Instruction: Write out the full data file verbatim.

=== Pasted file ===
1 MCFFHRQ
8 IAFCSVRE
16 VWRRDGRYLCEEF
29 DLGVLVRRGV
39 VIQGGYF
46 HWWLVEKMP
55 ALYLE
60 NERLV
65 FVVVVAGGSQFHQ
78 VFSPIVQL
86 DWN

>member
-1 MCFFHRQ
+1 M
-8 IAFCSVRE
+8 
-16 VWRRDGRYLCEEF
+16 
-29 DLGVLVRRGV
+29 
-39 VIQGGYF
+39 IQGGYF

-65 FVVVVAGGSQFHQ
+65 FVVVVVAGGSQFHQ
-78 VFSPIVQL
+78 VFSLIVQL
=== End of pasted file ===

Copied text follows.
1 MCFFHRQ
8 IAFCSVRE
16 VWRRDGRYLCEEF
29 DLGVLVRRGV
39 VIQGGYF
46 HWWLVEKMP
55 ALYLE
60 NERLV
65 FVVVVAGGSQFHQ
78 VFSPIVQL
86 DWN

>member
-1 MCFFHRQ
+1 M
-8 IAFCSVRE
+8 
-16 VWRRDGRYLCEEF
+16 
-29 DLGVLVRRGV
+29 
-39 VIQGGYF
+39 IQGGYF

-65 FVVVVAGGSQFHQ
+65 FVVVVVAGGSQFHQ
-78 VFSPIVQL
+78 VFSLIVQL